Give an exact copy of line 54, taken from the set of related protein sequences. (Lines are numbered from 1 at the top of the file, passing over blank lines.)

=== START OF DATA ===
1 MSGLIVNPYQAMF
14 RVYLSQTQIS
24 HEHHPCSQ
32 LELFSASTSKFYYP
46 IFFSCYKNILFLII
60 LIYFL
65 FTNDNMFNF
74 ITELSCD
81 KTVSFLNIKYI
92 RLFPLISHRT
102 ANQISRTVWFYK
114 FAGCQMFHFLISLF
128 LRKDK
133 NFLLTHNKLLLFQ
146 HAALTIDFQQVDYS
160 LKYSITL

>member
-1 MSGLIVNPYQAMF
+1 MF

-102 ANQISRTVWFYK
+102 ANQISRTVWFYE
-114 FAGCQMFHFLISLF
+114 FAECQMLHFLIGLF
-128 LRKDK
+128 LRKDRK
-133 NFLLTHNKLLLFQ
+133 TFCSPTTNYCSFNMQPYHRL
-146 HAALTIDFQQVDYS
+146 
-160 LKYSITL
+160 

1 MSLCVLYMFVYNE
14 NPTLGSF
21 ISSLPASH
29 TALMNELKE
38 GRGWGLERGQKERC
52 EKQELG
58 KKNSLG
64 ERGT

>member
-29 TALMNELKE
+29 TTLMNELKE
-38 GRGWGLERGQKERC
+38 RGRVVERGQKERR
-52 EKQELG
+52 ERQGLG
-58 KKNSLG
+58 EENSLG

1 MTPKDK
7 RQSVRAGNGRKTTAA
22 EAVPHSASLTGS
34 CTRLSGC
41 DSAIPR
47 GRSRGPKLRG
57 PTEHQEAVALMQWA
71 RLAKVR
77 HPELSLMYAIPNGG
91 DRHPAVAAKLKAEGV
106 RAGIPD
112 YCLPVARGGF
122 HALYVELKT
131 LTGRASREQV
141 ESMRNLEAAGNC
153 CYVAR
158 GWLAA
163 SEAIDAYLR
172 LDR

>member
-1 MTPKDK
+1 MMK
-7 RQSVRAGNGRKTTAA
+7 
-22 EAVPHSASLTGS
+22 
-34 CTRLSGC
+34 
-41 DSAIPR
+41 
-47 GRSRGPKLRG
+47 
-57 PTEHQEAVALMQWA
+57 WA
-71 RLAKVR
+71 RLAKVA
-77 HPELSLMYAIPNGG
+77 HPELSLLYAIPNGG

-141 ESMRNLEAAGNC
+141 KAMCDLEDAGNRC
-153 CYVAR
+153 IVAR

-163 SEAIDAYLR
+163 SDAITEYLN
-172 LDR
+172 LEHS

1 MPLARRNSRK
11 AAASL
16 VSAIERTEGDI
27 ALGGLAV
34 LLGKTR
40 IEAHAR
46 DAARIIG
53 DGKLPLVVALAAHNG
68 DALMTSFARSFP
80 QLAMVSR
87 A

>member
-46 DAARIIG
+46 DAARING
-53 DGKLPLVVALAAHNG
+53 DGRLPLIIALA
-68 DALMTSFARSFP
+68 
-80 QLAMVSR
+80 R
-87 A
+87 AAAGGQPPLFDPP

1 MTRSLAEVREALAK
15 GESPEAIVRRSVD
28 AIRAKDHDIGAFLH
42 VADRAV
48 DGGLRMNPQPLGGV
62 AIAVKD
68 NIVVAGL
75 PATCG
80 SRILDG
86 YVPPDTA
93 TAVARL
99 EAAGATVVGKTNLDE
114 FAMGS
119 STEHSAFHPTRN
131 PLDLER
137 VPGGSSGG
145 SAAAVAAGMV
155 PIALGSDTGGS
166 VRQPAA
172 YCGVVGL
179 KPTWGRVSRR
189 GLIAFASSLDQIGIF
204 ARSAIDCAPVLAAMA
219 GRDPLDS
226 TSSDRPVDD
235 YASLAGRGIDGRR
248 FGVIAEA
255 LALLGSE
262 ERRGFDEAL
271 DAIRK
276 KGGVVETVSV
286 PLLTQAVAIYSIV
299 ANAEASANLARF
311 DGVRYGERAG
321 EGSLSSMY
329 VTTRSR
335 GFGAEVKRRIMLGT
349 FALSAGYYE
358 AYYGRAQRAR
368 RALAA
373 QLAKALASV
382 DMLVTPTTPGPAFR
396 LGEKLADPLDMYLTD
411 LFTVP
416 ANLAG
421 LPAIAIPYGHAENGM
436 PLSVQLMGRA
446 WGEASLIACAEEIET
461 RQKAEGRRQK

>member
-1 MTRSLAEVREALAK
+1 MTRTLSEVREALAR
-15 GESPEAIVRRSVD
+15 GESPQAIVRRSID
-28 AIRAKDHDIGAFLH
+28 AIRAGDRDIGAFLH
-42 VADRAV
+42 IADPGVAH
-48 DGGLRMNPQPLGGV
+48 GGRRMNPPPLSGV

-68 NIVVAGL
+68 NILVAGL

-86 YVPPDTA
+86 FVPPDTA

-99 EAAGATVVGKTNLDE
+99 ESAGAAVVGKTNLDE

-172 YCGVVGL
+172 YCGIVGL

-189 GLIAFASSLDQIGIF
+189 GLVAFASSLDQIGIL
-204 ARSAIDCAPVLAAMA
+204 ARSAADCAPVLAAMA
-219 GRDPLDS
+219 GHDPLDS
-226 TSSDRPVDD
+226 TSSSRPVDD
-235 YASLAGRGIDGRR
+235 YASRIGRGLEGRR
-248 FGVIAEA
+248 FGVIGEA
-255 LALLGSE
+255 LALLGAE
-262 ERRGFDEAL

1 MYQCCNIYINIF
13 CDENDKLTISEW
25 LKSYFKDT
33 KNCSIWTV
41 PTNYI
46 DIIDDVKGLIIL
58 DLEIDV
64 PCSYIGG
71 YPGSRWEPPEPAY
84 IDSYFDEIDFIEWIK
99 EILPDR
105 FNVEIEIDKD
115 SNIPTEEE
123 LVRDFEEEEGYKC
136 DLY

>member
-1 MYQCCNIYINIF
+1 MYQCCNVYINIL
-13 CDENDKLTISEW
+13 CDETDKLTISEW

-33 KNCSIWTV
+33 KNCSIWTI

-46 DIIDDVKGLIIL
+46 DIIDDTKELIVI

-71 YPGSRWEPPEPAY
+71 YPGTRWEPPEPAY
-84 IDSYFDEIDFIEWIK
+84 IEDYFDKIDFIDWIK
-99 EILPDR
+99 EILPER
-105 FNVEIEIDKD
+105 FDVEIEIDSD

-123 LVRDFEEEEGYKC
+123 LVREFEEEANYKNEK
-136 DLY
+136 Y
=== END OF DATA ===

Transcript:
47 GRSRGPKLRG